Last season when I wrote a regular column in the fanzine Over Land and Sea, I was inspired to try to emulate his writing suitably adapted for the Chelsea game, which we won 2-1. You remember the one where Mourinho was still in charge and sent off at half-time. There was a picture of a forlorn looking Chelsea manager (although for not much longer after the game) standing in the directors’ box area as his side were comprehensively beaten with goals from Zarate and substitute Carroll. It seems a long time ago now, but it was only just over a year ago. The poem actually ended with the 2-1 prediction for the game, which won me some money on the day when I placed a small wager at 16/1.

I also included the poem in my book, Goodbye Upton Park, Hello Stratford, which incidentally is available in paperback or Kindle on Amazon. So if you are looking for a Christmas present for a West Ham fan, and don’t want to shell out megabucks for a piece of the Upton Park turf in a glass case, or a plastic seat from the Betway stand, then look no further. I have been a regular at Upton Park for almost sixty years, and the book chronicles the last famous season there.


Anyway, as we won the game, I was once again motivated to write a similar poem for the visit of Everton. We drew that game, so my record of adapting this famous poem was an unbeaten one. In view of the potential difficulty of this week’s visit to White Hart Lane, I decided to try once again, and the resulting effort of my preview to the game is below.

‘Twas the night before Tottenham when all through the house
Not a creature was stirring not even a mouse;

In our last game, the visit of Stoke;
Another home draw, the table’s no joke;
In seventeenth place, after Adrian’s error;
We need some more points, we must play much better;

The game’s at the Lane, with tough games to come;
Just one year ago, they ‘Kaned’ us 4-1;
Revenge came in March, our tactics were clever;
We beat them 1-0 with Antonio’s header;
Going for the title, it was really absurd;
They faded away, and fell down to third;

This season unbeaten, a close title race;
But too many draws, they’re down in fifth place;
Our record at their place is generally poor;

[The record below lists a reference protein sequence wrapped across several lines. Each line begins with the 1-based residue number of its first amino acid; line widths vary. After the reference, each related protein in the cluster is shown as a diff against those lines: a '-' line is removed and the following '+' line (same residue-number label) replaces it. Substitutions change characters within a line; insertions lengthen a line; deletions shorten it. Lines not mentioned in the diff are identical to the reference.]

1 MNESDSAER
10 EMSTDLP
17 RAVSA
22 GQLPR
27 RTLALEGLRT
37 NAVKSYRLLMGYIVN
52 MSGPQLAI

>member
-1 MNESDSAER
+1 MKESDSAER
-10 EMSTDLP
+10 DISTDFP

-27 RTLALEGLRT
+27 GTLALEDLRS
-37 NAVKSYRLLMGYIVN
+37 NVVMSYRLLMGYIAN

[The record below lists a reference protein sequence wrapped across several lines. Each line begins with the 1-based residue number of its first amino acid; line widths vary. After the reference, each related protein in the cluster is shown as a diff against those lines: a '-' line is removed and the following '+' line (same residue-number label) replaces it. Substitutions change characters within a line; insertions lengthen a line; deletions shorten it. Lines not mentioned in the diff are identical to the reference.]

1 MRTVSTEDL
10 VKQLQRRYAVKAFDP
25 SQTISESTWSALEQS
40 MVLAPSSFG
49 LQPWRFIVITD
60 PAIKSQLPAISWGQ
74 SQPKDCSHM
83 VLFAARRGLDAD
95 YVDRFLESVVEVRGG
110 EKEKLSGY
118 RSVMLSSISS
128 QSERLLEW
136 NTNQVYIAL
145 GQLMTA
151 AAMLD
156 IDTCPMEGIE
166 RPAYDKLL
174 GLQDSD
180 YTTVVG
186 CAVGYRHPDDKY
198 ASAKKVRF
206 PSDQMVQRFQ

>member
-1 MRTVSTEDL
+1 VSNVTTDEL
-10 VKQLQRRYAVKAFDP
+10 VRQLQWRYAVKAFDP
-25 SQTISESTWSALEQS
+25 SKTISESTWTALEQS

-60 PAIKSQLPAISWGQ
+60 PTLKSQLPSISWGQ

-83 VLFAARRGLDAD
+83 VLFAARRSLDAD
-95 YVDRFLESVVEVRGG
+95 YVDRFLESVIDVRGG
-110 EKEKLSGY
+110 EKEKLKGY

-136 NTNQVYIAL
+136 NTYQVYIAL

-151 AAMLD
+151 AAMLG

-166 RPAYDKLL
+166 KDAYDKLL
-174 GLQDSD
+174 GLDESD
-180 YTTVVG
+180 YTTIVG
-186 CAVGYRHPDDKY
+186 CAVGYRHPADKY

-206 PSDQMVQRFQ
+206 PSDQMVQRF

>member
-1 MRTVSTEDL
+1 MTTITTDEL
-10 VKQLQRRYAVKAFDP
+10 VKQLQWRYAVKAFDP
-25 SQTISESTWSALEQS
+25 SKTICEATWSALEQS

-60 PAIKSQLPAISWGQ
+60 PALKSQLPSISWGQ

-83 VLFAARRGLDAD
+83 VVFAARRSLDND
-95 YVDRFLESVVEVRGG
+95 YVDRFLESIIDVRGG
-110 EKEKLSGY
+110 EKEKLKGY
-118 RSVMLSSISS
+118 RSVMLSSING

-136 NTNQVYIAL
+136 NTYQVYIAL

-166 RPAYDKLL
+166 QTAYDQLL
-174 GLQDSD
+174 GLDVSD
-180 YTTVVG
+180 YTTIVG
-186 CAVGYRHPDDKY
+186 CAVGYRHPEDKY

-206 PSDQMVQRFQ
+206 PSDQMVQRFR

But remember ’81, when Psycho scored four;

In 2013 we were close to the bottom;
We went there twice, you can’t have forgotten;
Morrison’s goal was one of the best;
Vaz Te and Reid, you know the rest;
And then in the League Cup there was never a doubt;
A Maiga header, and Tottenham were out;

93-94 was not our best season;
A very poor start was part of the reason;
They beat us at our place, 3-1 was the score;
But when we went there we managed four;

About ten years ago, I remember it well;
Last game of the season and we gave them hell;
They were close to the top and well in the reckoning;
A win against us, and Europe was beckoning;

They stayed at the Marriott, their pre-match hotel;
But a dodgy lasagne had left them unwell;
Carl Fletcher scored first, Defoe made it 1-1;
But then up popped Yossi, and Tottenham were done.

Kane has been injured, he’s been in the wars;
But Son has come in and sometimes he scores;
But now Kane is back, there’s no time for flapping;
With Walker and Rose, full backs overlapping;

Eriksen and Lamela are always a danger,
And Dele Alli can be a game changer;
Lloris is in goal, the keeper for France,
I’ve looked at the odds, they give us no chance;

Our season so far, a brief aberration?
I wonder if Bilic will change the formation?
Lanzini and Payet have not been their best;
And Tottenham away will be quite a test;

We need to start quickly, incisive and fast,
Be first to the ball, and not be the last;
Play a high tempo, and keep up the pace;
Hustle and chase, and look for a space;

I know they’re our neighbours, but there’s no love lost;
We must raise our game or lose to our cost;
The optimist in me says go for the kill,
Obiang to score and we’ll win it one-nil.

Matchday: West Ham versus Stoke City

Can we look forward to an afternoon of ooohs and aaahs or will the players be getting a rocket?